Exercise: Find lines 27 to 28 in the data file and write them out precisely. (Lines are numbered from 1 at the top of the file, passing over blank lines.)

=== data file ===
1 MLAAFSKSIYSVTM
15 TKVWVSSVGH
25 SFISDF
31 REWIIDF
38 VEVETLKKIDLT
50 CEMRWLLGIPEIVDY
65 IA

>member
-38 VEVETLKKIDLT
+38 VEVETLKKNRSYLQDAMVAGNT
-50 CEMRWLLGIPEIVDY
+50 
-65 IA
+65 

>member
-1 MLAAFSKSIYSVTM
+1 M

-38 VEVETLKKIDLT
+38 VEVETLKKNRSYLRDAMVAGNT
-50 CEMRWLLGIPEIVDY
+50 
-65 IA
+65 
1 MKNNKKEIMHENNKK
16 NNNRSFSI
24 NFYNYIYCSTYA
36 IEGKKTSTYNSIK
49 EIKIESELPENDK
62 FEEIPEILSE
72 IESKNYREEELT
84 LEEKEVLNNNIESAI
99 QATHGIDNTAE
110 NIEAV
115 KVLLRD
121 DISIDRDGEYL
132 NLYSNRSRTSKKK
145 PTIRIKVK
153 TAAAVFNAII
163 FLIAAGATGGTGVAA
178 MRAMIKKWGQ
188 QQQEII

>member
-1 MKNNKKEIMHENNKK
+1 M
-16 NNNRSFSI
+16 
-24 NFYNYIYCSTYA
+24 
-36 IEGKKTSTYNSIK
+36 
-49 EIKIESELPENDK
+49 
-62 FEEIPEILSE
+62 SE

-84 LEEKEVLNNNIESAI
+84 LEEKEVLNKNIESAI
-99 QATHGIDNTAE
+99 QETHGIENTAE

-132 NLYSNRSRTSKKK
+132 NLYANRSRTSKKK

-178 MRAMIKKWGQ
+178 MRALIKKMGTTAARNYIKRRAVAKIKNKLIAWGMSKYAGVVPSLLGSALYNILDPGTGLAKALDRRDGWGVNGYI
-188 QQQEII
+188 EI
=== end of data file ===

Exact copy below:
36 IEGKKTSTYNSIK
49 EIKIESELPENDK